Toni Morrison and Zoé Valdés will open the 20th annual Miami Book Fair International, which runs November 2—9. Mitchell Kaplan, the fair's co-founder, will not only be celebrating the event's milestone but also the 25th anniversary of his bookstore Books & Books in Miami Beach, Fla. (His other location, in Coral Gables, is 22 years old.)

When the Miami Book Fair began in 1983, it was in a decade in which "Miami had a reputation as not necessarily a book town," Kaplan told PW. As a bookseller, Kaplan was confident of the Miami community's interest in reading. The fair was the result of a collaboration between booksellers and the local community college to produce a street fair where books could be shown and people could meet authors and discover new writers.

The first fair was two days long. "After a few years, it became a week-long event. Now, we have more than 250 authors and over 300 exhibitors," said Kaplan, who expects 350,000—500,000 visitors this year. This year, the free, eight-day, bilingual festival hosts a diverse author roster that includes Garrison Keillor, Dave Barry, Martin Amis, Edwidge Danticat, Mitch Albom, Bertice Berry, Austin Clarke, Nalo Hopkinson, Joyce Carol Oates, Walter Mosley, Al Roker, Dan Savage and Madeleine Albright.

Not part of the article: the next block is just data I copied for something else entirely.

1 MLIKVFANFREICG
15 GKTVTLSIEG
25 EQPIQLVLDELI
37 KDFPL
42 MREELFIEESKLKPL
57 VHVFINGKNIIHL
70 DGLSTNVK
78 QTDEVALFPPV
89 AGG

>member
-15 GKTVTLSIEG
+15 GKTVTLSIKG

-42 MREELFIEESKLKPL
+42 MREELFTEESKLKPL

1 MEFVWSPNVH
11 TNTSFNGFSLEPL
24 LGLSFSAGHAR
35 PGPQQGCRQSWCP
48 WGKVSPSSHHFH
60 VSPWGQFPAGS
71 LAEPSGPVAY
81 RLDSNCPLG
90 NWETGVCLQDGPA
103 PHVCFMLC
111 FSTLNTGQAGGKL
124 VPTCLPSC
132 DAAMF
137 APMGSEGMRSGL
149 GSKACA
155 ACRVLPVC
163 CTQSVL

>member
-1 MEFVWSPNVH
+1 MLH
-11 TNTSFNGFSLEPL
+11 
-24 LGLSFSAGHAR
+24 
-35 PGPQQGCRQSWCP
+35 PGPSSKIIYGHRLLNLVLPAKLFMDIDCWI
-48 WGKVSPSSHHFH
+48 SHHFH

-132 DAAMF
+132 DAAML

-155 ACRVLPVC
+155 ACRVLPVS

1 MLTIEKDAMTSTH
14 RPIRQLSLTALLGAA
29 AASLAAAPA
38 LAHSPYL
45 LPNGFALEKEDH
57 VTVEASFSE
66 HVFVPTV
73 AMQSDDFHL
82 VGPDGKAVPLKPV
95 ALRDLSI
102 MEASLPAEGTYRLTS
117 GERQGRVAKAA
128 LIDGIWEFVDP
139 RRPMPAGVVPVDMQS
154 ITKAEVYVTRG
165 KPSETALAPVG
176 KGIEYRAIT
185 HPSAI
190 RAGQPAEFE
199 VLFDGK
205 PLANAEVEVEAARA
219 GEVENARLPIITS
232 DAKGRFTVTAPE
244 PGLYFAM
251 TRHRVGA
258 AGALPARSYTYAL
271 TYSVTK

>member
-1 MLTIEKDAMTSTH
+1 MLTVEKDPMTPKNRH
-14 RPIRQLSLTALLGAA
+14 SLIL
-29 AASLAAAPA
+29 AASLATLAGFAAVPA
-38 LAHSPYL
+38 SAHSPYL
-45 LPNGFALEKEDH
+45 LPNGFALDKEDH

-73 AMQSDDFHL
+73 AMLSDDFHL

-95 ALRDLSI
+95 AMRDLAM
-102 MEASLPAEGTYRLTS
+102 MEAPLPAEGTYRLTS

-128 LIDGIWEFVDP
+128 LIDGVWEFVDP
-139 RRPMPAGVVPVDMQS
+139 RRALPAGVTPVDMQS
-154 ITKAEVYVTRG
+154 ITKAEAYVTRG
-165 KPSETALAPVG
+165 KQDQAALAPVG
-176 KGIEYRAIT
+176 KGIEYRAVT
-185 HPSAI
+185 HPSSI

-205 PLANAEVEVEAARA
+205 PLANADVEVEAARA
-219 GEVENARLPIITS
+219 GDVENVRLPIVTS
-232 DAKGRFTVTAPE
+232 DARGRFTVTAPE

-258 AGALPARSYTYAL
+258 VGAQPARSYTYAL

The fair's IberoAmerican program roster features 72 authors from Cuba, Argentina, Mexico, Chile, Nicaragua, Colombia, Venezuela, the Dominican Republic and Spain. These authors, who will be presenting in Spanish, include Alisa Valdes-Rodriguez, Alberto Fuguet, Marcos Aguinis and Mario Vargas Llosa. New at the fair this year are international pavilions showcasing the arts, cultures and literature of Mexico, Europe, North America and Central America. This year's fair will also feature an expanded Children's Alley; an exhibit called "20 Years of Great Writers: A Miami Book Fair Retrospective"; and the debut of an international traveling exhibition called "Co-existence: Tolerance, Understanding and Diversity."

Kaplan said he believes that the Miami Book Fair has been successful because of the institutional support it receives; Miami Dade College hosts the fair on its campus. In fact, when advising anyone interested in starting a book fair, Kaplan tells them to "galvanize the literary community: local independent bookstores, the local writing community and, at the same time, to partner with an institution—preferably an educational institution who sees the value of writing."

"Miami is a diverse city," Kaplan said, "and the book fair reflects that. It has become one of the premier events in Miami."